When your country has been invaded, its defenses torn down, and its capital city burned with fire, you probably need some hope. When your people have finally returned to the land, attempt to rebuild the main city and main religious center, you will probably be quite uncertain as to what will happen next.

That is the scenario which Zechariah finds himself in. The Israelites are back in the land after seventy years of exile. Now rebuilding must commence. Both Jerusalem with its walls and the temple lay wasted. So what will happen next in Israel’s history? Will Israel survive? Will the temple be rebuilt? Those are the questions that Zechariah 1:7-17 deals with.

Scene One: A Man on a Horse

[7] Three months later, on February 15, the Lord sent another message to the prophet Zechariah son of Berekiah and grandson of Iddo. [8] In a vision during the night, I saw a man sitting on a red horse that was standing among some myrtle trees in a small valley. Behind him were riders on red, brown, and white horses. [9] I asked the angel who was talking with me, “My lord, what do these horses mean?” “I will show you,” the angel replied. [10] The rider standing among the myrtle trees then explained, “They are the ones the Lord has sent out to patrol the earth.” [11] Then the other riders reported to the angel of the Lord, who was standing among the myrtle trees, “We have been patrolling the earth, and the whole earth is at peace.”

Zechariah receives a vision from God at night. Essentially, he sees an army in a valley. That must have been a pretty unnerving for Zechariah! “Was this army going to attack Israel?” he may have thought. The meaning of the vision is that the army of horses were God’s agents who patrolled the earth. The idea of patrolling the earth signifies God’s sovereignty over human affairs.

The agents find “the whole earth is at peace.” Probably, the “whole earth” refers to the Persian Empire which was in control of Israel at the time. The Persian Empire was at peace, while the exiles of Israel were laboring under intense distress. Yet, in the midst of such discouraging news, Zechariah can take some hope because the army is not set to destroy Israel. Rather, they give the report of their patrol.

Scene Two: The Lament—How Long, O Lord?

[12] Upon hearing this, the angel of the Lord prayed this prayer: “O Lord of Heaven’s Armies, for seventy years now you have been angry with Jerusalem and the towns of Judah. How long until you again show mercy to them?” [13] And the Lord spoke kind and comforting words to the angel who talked with me. [14] Then the angel said to me, “Shout this message for all to hear: ‘This is what the Lord of Heaven’s Armies says: My love for Jerusalem and Mount Zion is passionate and strong. [15] But I am very angry with the other nations that are now enjoying peace and security. I was only a little angry with my people, but the nations inflicted harm on them far beyond my intentions.[16] “‘Therefore, this is what the Lord says: I have returned to show mercy to Jerusalem. My Temple will be rebuilt, says the Lord of Heaven’s Armies, and measurements will be taken for the reconstruction of Jerusalem.’[17] “Say this also: ‘This is what the Lord of Heaven’s Armies says: The towns of Israel will again overflow with prosperity, and the Lord will again comfort Zion and choose Jerusalem as his own.’”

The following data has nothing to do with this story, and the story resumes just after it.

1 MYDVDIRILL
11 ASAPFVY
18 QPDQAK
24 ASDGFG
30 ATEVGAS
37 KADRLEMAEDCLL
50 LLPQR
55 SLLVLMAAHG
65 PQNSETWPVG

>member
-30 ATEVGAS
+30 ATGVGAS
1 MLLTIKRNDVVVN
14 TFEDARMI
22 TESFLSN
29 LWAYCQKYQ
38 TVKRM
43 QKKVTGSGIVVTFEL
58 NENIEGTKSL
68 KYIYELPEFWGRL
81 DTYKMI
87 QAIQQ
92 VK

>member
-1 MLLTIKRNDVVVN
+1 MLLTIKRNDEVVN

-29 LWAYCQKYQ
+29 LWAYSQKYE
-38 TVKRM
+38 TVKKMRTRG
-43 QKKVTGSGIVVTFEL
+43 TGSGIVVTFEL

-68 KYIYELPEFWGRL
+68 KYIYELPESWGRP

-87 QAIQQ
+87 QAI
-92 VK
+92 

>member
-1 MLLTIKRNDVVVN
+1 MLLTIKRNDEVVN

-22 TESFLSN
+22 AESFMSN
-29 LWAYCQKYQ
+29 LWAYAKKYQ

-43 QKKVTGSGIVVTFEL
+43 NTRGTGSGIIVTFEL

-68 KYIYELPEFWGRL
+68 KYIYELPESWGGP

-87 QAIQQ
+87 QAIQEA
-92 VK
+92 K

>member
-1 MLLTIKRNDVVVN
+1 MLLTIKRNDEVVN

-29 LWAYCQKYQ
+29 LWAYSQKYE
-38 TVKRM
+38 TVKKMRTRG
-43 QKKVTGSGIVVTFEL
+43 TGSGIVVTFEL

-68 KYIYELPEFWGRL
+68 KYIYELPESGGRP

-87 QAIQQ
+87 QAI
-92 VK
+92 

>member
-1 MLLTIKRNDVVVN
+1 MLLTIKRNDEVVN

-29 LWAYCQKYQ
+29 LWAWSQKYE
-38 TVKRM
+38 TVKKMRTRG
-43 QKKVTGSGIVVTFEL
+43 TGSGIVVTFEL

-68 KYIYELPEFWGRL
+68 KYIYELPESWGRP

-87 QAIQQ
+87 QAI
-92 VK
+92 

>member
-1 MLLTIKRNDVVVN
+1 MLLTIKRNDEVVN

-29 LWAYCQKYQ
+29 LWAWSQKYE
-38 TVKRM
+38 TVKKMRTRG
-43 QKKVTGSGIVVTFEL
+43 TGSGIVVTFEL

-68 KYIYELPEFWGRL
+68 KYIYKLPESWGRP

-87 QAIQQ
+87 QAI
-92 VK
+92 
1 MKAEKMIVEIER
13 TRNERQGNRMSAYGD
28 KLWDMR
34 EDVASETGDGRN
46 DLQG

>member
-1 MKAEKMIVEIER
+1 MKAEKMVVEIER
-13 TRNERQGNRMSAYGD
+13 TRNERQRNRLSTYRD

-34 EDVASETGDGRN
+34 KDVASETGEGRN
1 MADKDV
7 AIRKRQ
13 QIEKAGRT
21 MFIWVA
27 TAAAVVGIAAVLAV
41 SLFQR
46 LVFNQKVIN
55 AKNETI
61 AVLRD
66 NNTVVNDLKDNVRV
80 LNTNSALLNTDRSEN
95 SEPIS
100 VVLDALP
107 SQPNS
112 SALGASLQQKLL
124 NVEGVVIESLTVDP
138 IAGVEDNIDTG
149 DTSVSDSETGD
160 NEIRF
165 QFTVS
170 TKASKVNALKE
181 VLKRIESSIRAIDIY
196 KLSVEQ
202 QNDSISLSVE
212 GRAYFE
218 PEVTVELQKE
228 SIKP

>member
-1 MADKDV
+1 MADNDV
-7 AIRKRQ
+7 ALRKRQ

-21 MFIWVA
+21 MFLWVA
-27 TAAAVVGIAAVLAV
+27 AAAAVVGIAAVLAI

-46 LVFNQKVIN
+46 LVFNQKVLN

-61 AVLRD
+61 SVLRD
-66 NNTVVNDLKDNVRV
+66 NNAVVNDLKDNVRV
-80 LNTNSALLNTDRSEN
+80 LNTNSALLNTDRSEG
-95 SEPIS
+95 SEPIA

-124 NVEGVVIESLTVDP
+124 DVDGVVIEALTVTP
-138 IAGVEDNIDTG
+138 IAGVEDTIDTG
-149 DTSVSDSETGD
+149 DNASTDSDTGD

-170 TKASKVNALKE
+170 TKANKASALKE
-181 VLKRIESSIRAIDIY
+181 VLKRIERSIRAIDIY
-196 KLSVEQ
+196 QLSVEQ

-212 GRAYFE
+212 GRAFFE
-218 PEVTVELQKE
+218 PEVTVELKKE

Upon hearing the report, the angel of the Lord (who is probably also the man on the red horse), laments, “How long until you again show mercy to [Israel]?” The pagan nations are prospering while God’s people suffer. How long will that last?

God gives hope to Zechariah. One day, He will turn His affection back toward His people and they will be restored.

When will these things take place? It’s difficult to know with certainty, but the text probably has a near and a far fulfillment. In a real sense, God did allow the temple to be rebuilt in Jerusalem. And many Jews did return back to Jerusalem. And yet, these promises look for a glorious restoration beyond the time of the first return from exile.

The glorious restoration, however, also occurs in two “parts” if you will: an already fulfillment with the coming of Jesus, and a not yet fulfillment at the end. Christ is the true temple (John 2:21; 4:14, 21-24). And now, all those united to Christ by faith are already part of God’s temple (Eph. 2:21; 1 Pet. 2:5).

And yet, we have not received the fullness of our salvation. We long for the New Jerusalem—symbolic of God’s glorious presence—to come down out of heaven and rest upon the earth, so that all the earth becomes God’s glorious temple.

So Zechariah 1:7-17 is all about hope. We can have hope in God’s promises. He will bring restoration. And that restoration has begun in and through Jesus Christ.

4 thoughts on “How Long, O Lord? (Zechariah 1:7-17)

  1. Great word Chris! It’s interesting thinking about a different story of an angel proclaiming hope and salvation than the familiar story in Luke that we recite this time of year, but both ultimately center in the person and work of Jesus!

    1. That’s an interesting connection to the Advent story. I guess that raises the broader question in my mind as to whether Luke purposefully echoed early Scripture like Zechariah 1, or if–for lack of a better term–the connections are merely “coincidence”?

  2. Hey Chris, Peter B’s Dad here. Saw the link to this post on his FB. What a great word for me today so thanks! Also saddened to hear of the loss of your son Lazarus but grateful for the hope we have in Christ and your faith in the promises of God. Joel B

    1. Thanks for the kind words! It’s been a hard time, but I feel like the Lord has sustained us through it, and even tonight, Heather and I were talking about how much deeper our relationship has become through the suffering. How is ministry in Vermont? We are back in NJ, I am a pastor at a church here.

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